Despite the environmental pressures on the national herd, Tommy Mullin says the suckler cow is key to his Malin Head sheep business.
With a suckler herd of 18 cows, all AI-bred, he says: “The cows are a critical part of my sheep system”.
The suckler herd is essential for turf cleaning and grass management on the farm, along with the benefits of mixed grazing for worm burden.
“Grass is a very difficult crop to manage – you either have too much or too little, and often too much grass is worse for sheep than too little,” says Tommy.
Tommy farms near Ireland’s most northerly point in Bree, Malin Head, Co. Donegal.
With 400 lowland ewes, 180 horn ewes and 120 retained spares, the farm has a significant stocking density given the Northwest weather.
Tommy’s flock consists of Suffolk x Texel ewes on the flatlands and Scottish Blackface ewes on the hill.
The mound is well used in the system, with horned ewes only being housed and kept in the home block for lambing before returning to summer grazing.
As a Sheep Ireland competitor, Tommy is adamant that he uses highly genetic breeding stock and runs 18 rams in Suffolk, Texel, Charollais and Vendéen, all with high index numbers.
Tommy farms full time with his three sons James, Andrew and Thomas, daughter Theresa and wife Kathleen.
The sons all work full-time away from the farm but do important work on weekends and evenings and during the lambing season.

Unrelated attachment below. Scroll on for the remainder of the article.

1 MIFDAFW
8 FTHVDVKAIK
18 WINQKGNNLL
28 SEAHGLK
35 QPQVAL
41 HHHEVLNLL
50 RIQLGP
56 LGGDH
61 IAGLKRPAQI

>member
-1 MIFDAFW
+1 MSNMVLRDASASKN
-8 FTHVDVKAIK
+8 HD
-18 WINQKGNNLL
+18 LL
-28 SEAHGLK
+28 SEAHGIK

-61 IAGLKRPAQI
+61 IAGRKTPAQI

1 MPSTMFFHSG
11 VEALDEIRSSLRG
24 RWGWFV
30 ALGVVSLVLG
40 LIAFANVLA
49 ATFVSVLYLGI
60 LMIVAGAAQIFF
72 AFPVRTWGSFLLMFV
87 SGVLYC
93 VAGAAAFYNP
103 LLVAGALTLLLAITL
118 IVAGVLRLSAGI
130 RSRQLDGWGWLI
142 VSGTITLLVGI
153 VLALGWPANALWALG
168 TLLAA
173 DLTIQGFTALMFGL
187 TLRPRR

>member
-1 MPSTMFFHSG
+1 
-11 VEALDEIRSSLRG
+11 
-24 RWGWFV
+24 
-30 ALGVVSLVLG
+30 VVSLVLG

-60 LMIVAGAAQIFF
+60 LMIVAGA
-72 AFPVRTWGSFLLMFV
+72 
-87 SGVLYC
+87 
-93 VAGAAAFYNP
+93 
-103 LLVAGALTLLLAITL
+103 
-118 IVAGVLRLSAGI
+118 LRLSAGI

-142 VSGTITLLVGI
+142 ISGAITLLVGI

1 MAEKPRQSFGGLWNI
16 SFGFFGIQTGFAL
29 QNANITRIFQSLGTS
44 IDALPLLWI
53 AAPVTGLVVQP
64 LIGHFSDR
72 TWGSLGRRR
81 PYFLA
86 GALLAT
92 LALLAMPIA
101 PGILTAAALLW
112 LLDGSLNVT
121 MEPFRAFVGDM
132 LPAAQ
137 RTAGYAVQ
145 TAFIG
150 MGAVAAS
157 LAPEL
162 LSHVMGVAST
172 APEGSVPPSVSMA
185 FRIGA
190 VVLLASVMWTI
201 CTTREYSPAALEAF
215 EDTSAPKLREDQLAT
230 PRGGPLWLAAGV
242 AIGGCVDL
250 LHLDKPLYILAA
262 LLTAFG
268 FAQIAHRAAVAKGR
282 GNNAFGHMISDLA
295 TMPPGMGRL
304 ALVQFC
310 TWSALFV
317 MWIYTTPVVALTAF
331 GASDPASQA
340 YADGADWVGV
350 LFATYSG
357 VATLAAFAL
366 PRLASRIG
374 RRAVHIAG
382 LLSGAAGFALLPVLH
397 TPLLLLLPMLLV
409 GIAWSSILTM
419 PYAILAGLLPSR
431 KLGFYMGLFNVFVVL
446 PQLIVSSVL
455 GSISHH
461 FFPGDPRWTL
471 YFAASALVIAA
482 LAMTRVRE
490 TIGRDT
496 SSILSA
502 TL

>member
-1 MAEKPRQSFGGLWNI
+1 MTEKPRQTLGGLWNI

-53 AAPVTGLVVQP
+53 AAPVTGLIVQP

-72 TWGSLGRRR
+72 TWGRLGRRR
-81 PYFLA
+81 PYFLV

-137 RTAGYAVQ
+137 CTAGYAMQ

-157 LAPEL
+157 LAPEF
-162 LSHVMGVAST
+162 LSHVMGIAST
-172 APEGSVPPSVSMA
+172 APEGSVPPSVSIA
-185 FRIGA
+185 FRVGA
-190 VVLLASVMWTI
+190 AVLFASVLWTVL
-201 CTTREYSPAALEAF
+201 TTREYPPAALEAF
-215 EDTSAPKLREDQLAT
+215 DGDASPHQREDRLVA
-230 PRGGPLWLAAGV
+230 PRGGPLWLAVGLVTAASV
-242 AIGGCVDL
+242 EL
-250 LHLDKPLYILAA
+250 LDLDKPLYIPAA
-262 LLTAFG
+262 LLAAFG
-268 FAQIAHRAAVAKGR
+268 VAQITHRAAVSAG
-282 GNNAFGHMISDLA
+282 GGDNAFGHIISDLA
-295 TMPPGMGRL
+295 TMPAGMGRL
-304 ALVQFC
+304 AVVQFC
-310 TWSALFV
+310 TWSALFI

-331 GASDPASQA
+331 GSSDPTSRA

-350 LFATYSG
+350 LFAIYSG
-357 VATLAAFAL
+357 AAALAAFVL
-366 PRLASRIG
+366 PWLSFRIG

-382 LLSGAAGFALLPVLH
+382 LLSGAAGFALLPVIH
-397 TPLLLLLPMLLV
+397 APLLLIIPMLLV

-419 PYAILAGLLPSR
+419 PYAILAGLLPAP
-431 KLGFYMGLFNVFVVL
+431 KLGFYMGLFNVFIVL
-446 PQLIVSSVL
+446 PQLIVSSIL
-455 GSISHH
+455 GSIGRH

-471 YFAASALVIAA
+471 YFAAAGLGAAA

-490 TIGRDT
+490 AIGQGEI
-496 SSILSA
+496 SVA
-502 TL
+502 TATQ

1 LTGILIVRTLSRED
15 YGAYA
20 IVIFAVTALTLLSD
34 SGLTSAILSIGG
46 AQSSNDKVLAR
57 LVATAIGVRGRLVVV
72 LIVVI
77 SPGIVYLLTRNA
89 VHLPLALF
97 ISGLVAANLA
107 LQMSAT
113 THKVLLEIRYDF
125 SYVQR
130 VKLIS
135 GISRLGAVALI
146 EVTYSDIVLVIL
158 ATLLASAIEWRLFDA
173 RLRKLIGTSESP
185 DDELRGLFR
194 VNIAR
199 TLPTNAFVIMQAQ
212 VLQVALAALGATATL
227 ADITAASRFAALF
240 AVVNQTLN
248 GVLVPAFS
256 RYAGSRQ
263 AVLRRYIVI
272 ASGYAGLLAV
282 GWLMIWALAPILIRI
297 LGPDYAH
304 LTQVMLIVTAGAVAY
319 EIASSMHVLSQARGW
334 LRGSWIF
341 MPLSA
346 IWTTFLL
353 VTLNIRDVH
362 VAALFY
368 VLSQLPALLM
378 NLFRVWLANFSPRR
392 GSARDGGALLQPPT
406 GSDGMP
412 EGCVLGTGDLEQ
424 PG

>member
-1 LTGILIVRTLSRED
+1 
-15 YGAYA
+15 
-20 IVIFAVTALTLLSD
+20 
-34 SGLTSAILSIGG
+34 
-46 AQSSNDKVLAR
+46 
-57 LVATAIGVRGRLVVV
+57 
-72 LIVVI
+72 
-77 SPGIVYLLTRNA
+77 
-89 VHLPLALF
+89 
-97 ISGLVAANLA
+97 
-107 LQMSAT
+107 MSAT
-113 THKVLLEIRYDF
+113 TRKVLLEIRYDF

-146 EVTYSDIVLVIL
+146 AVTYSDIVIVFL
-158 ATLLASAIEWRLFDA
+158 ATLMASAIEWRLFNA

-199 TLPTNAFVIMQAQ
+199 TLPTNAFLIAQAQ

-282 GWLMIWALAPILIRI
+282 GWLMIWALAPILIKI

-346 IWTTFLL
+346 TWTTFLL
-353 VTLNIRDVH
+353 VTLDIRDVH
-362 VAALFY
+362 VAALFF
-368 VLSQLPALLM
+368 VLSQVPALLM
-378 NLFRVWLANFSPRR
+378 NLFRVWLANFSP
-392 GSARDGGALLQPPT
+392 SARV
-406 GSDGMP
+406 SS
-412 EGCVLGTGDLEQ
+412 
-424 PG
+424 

Tommy says “another unit of labor is required,” but the economics of raising sheep make that unlikely.
Grassland management is key to the profitability of any farming system, but this year has brought with it weather-related challenges.
“March did well, which helped us,” says Tommy, whose lowland flock lambs start running March 1st.
Grass growth was sporadic in Donegal, with grass sprouting 10 days earlier than other years and silage difficult to store in the right conditions.
Tommy is happy to have his silo pit full, with some excess also being baled to leave a cushion for the winter months.
Given the difficult growing conditions, he prioritizes his most important herd batch, weaning his lambs and grazing them on the best covers available on the farm.
Despite the difficulties with rising costs, he is not planning “any major drastic changes” for the future.
He spread enough fertilizer to get his silage in, with a little less spreading in the pasture, which has kept enough grass in front of the crop so far.
Tommy describes how investments in infrastructure and handling facilities over the past 20 years have made a huge difference to his system.
“It’s about making things easier,” he says.
Biodiversity is also taken into account on the farm.
As a participant in an upland program, Tommy has planted 700 trees and 200 meters of hedges over the last 12 months, which not only benefits the environment but also provides valuable shelter for his lamb flock during the harsh spring days.
Tommy Doherty is a business and technology consultant at Teagasc in Ballybofey, Co. Donegal
https://www.independent.ie/business/farming/sheep/advice/why-a-small-suckler-herd-is-key-to-this-donegal-sheep-farmers-success-41838859.html Why a small herd of suckler cows is key to the success of this Donegal sheep farmer